Roger Waters inspired poem
Written by Amy Balog   
Sunday, 30 July 2017

Here at Brain Damage, we always welcome contributions from our visitors, and indeed over the years have shared everything from reviews of concerts, albums and books, through to fan artwork, and tattoos.

Poetry though is somewhat under-represented on the site, so we were really pleased with the contribution below. As the author - Amy Balog - explains, the messages and feelings from Roger's current tour, along with his work over the years, have really struck a chord with her...over to Amy:

I have recently seen Roger Waters's Us + Them show twice, in Las Vegas and in Los Angeles. These wonderful concerts, combined with Roger's brilliant new album, have inspired me to write a poem, titled Since 1979, which I'd like to share with you. I'm a writer, and Roger's words have influenced me from an early age at many different levels, so I intended this poem to be a homage to his time with Pink Floyd, as well as his solo work. It also contains references to Orwell and Huxley, both of whom he admires.

Here's the poem:

Since 1979 - Amy Balog

Since 1979
More walls have been put up than torn down,
And the construction never seems to stop.

The walls are more and more sophisticated;
They’re being covered with cameras and screens,
And these screens are our windows to outside spheres.

We see what we’re shown; it’s all our lives will ever be worth.
Even the Epsilons are valued: they have their own channels.
We don’t always have bread but we always have circus.

For centuries, we have been fighting our battles
Against different kinds of animals calling themselves leaders,
But some teachings live longer than their fathers.

With knives in our backs and turmoil growing in and around us,
Can both we and all our fragile truths survive?
Or are we being defeated by our ideas of with and without?

We shout at the dark walls of fear separating us
From the part of the world that disagrees with us,
And if we don’t hear our own echoes, round and round we run.

The walls are getting higher so we feel safe
From those who have something unusual to say.
We lock the door on ourselves and throw the key away.

If we don’t have a dictator, we still need someone
To make it all seem black and white, and up and down,
So we don’t need to think to tell wrong from right.

He can be writing on a blackboard or barking from a stage,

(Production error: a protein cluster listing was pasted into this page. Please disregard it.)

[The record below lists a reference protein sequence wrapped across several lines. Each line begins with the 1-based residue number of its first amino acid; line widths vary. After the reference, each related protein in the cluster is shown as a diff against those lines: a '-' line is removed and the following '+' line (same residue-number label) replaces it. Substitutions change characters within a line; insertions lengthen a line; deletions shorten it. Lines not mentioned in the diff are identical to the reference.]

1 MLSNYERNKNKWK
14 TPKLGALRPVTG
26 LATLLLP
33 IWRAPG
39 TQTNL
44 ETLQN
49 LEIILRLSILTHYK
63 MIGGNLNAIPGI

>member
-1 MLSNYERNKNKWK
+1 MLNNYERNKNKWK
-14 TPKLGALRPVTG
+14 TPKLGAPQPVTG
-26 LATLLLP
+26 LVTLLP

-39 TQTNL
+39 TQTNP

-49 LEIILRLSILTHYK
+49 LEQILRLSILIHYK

Hanging from a cross or preaching from a page,
Blurred by strong lights or just born with a pretty face.

We’re blinded by the lustrous and fake halos
Projected by the fear of those who have lost their hopes,
And the crazy diamonds are not shining anymore.

Some would give their lives just to climb the wall,
And take a look at the few who rule over us all,
To find that it’s really them pissing on us when the rain falls.

We create our leaders like we’ve created our gods,
And to save our creations we constantly fight,
Until our gods become leaders and the leaders become gods.

And the pigs become humans and the humans become pigs,
Until it’s impossible to tell who is who and which is which,
And, in the end, equality becomes a privilege.

Masses are drowning in the semen of their gods,
Others choose to swallow only to survive,
Yet others learn to swim and forget where they are.

We pray to deaf gods who just stare at the madness,
Too disgusted to even dip a finger in their own mess.
And we wonder why the last refugee hasn’t been born yet.

But we, humans, are sharing this dirty pool, after all.
We’re all struggling together while the echoes fill up our souls.
These echoes are déjà vus and orders from up above.

And all we can do is rave at the wall from the mud below,
The heart of the Sun beating in us as we’re eaten by the shadow,
Until the numbing eclipse comes and we stand in line to follow.

They can see us from above and there’s nowhere we can hide;
Like open books with torn pages, we’re lying in front of their eyes,
They don’t let us step on the grass and they can see inside our minds.

And if one of us succeeds at climbing to the top of the wall,
When they take their first glance at those down below,
The dark side winks at them; in the dirt they no longer belong.

And the leaders change but the screens don’t go anywhere.
The programmes might change, too, but our lives are no different.
The screens tell us what to dream and make us repeat: us and them.

Our thanks to Amy for this submission. More info here: and at